Constant Connectivity

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Do you recollect what it was like to have downtime? Real downtime, when you could watch your child’s little league game without answering an email on your smartphone, or take your dog for a walk without texting. But is downtime a thing of the past? In a world which is so connected it seems like we are seldom without our devices. And the question we ought to ask is; is this healthy?

It’s hard to deny that life is becoming simpler due to connectivity. We don’t need to panic about getting lost as our smartphones can direct us. We can easily stay on top of emails, social media interactions, and even Google information regardless of where we are.

But are we paying for this connectivity more then just fiscally? As we are usually connected, we very rarely, if ever, are alone with our ideas. Many people have wondered if this is negatively impacting the philosophical, pensive, aspect of humanity.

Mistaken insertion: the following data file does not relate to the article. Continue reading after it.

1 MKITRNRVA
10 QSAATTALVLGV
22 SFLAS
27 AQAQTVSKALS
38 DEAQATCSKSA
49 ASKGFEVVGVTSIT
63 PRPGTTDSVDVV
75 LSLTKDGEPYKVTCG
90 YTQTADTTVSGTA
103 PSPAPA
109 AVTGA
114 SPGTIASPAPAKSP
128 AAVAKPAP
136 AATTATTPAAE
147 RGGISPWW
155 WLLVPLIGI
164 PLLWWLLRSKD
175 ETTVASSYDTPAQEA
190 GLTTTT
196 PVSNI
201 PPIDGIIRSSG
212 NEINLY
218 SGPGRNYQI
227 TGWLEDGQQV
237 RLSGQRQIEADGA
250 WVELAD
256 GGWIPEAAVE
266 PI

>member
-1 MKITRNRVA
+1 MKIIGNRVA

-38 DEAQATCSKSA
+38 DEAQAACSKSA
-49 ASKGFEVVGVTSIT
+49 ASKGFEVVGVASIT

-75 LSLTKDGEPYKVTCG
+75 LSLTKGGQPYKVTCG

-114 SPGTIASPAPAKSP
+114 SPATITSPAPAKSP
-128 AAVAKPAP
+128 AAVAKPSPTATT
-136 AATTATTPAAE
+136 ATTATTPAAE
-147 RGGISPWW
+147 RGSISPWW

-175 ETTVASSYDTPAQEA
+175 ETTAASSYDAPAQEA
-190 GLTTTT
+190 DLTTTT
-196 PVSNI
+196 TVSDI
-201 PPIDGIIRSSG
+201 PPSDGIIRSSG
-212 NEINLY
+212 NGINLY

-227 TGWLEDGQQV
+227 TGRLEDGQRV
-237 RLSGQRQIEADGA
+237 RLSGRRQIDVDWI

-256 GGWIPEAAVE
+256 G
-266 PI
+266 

That is a big question, so we won’t go into it here. And there is simpler, yet significant question, which comes from all this. Is being constantly connected a healthy thing? When is it time to take a break and just unplug?

We know that not taking breaks from working can take its toll, but so can constant entertainment. Whether that is checking social media sites, texting, or watching silly videos on YouTube. The human body needs time to rest; it stresses out our eyes and minds to be constantly aware of so several different things, particularly if the majority of those things are on devices. It could be time to take a break if you find that you have anxietywhen you’re away from your device.

If you find, too, that your constant connectivity is hurting your relationships with friends, family members, or your spouse, it’s time to power down the computer and put smartphone on silent. It can be all too easy to plug in and turn off. After all, making real human conversation is a more challenging task than surfing the Web or updating your Facebook page.

If you are one that usually has their device in their hand, consider how your life may being effected by it. Try leaving it at home one day, or turning it off on the weekends. You may find that you’re a lot more laid back because your brain is not focusing on more then just being present.